The growth and popularity of bottled water can be largely attributed to aggressive and relentless marketing. Quoted in the article Bottled Water is the Marketing Trick of the Century, Richard Wilk, professor of anthropology at Indiana University said:
Bottled water is the most revealing substance for showing us how the global capitalist market works today. We’re buying choice, we’re buying freedom. That’s the only thing that can explain why you would pay money for a bottle of something that you can otherwise get for [nearly] free. (source)
The same way we are sold a pair of shoes or jeans, we believe that having a brand of bottled water we strongly support is a way of individuality. In addition, we see it as a way to show others our commitment to health and/or sophistication.
The first commercially sold bottled water was was from Jackson’s Spa in Boston in 1767. Throughout the 19th century, the quality and safety of municipal water was rightly questioned. Water contaminated with Cholera and Typhoid were not uncommon. Some other early bottled water companies were: Ricker family from Maine (1845, modern day Poland Springs), Saratoga Springs (1850), and Ozarks Springs Water Company (1905). These and similar companies had moderate success throughout the 19th century. However, in the early 20th century, bottled water declined significantly as use of chlorine in municipal water became more popular and concerns about quality mostly subsided. The resurgence of bottled water (specifically in the U.S.), starting in the late 1970s, is often credited to a successful advertising campaign by Perrier. Since that time there has been a tremendous increase in the popularity of bottled water. Due to a combination of the exploitation of isolated municipal water incidents and effective and aggressive marketing, bottled water companies have expanded in the U.S. from just 16 brands in 1950, to almost 200 brands in 2012 (Aichner). The majority of those brands’ parent-company is Nestle.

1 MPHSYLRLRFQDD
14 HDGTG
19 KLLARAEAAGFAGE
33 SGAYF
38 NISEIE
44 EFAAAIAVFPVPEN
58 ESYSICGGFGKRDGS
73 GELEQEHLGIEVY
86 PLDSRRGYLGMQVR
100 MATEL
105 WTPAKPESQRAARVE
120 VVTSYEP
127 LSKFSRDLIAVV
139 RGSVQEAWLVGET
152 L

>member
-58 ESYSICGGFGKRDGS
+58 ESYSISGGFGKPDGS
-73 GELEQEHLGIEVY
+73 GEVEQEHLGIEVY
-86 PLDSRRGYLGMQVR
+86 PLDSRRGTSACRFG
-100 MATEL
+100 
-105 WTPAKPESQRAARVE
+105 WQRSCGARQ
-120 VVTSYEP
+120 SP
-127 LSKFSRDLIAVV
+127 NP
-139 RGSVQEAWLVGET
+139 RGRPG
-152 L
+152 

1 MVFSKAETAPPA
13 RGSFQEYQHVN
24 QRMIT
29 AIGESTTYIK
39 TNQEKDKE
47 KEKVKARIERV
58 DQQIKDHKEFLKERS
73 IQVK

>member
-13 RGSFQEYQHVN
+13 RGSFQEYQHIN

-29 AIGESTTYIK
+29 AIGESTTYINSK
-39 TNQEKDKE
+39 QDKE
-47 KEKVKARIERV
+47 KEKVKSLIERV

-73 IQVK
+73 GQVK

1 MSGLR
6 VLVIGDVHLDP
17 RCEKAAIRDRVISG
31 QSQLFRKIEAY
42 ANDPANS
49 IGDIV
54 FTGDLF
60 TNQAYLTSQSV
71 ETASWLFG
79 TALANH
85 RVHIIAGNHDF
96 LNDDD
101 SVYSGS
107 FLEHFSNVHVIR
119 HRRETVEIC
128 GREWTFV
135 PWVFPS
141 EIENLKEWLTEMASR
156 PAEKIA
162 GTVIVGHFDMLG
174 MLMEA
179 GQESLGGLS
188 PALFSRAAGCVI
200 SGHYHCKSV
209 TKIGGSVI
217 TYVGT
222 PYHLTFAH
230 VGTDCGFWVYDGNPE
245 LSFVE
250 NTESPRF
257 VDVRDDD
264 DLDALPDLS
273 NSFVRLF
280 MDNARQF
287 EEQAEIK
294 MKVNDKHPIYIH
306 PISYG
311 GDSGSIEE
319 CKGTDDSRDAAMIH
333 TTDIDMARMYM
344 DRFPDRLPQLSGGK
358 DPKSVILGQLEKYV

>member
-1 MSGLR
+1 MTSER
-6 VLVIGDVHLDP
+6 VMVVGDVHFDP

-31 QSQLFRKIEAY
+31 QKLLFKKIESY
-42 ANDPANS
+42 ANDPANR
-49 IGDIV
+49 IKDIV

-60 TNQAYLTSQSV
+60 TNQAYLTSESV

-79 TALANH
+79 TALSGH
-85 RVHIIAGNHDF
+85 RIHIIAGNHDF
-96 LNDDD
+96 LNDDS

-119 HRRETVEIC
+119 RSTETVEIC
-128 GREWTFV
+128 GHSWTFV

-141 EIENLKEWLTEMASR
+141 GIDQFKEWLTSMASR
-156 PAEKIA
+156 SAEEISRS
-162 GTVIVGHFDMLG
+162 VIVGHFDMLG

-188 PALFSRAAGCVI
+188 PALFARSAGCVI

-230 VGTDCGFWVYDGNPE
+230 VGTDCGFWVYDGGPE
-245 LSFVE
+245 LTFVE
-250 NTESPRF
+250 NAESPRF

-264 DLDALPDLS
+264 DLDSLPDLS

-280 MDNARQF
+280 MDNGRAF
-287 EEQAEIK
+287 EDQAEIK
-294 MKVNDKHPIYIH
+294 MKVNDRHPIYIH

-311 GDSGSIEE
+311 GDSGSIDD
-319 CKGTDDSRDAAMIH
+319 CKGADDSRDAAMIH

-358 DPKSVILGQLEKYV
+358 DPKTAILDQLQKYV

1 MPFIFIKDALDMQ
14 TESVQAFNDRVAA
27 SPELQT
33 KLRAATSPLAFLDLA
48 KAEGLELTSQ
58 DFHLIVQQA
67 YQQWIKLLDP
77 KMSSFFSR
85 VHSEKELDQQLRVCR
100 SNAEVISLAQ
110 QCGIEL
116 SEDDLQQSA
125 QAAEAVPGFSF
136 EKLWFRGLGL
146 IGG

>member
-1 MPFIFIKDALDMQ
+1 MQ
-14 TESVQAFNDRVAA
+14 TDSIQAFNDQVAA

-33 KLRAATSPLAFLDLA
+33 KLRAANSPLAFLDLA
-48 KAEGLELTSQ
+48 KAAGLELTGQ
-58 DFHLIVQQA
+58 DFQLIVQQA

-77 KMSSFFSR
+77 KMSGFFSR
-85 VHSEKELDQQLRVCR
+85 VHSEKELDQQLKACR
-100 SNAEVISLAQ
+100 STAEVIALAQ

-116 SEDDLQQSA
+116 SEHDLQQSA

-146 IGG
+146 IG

Although there are many costs to attribute to bottled water, we will specifically focus on monetary and environmental costs.
The below monetary costs of bottled water were pulled from multiple, reliable sources. If you want to see more facts, please see the footnotes:
- Over $1 billion a year is spent on creating plastic bottles for water (Fishman)
- To meet the FDA “eight glasses of water a day” recommendation, it would cost the average American $.49/year getting water from the tap, and almost $1,400/year getting water from plastic bottles
- The average sixteen-ounce reusable water bottle costs $10 (USD) and lasts twenty years
- An average water filter installed in a faucet or in a water pitcher costs $30 (USD) and can purify the equivalent of 300 sixteen ounce plastic water bottles.
The below environmental costs of bottled water were pulled from multiple, reliable sources. If you want to see more facts, please see the footnotes:
- Making bottles to meet America’s demand for bottled water uses more than 17 million barrels of oil annually, enough to fuel 1.3 million cars for a year (Pacific Institute)
- It takes three times the volume of water to manufacture one bottle of water than it does to fill it, and because of the chemical production of plastics that water is mostly unusable (source)
- Combining the manufacturing, transportation, and refrigeration, the U.S. bottled water industry uses around 50 million barrels of oil a year on bottled water (or 13% of U.S. imports from Saudi Arabia) (Oil consumption calculated using number of plastic water bottles from Jennifer Gitlitz)
- The Great Pacific Garbage Patches (when combined) are estimated to be at least the size of Texas and is mostly made up of plastics, chemical sludge, and other debris
- The Northwestern Hawaiian Islands are within the zone of the Great Pacific Garbage Patch and although they have no permanent human residents, in 2014, 17 divers collected 57 tons of garbage on and around the islands over a month’s time (source)
Except for in times of certain crisis, there is no necessary place in our world for bottled water. If you live in a developed country, your tap water is most likely publicly well managed and safe to consume. If you feel your tap water is not clean or you do not like the taste of it, buy a filter after testing it so you can continue using your tap water. Our environment cannot sustain our obsession with bottled water. It is time for all of us to be good stewards of water and eliminating our use of bottled water is a great place to start!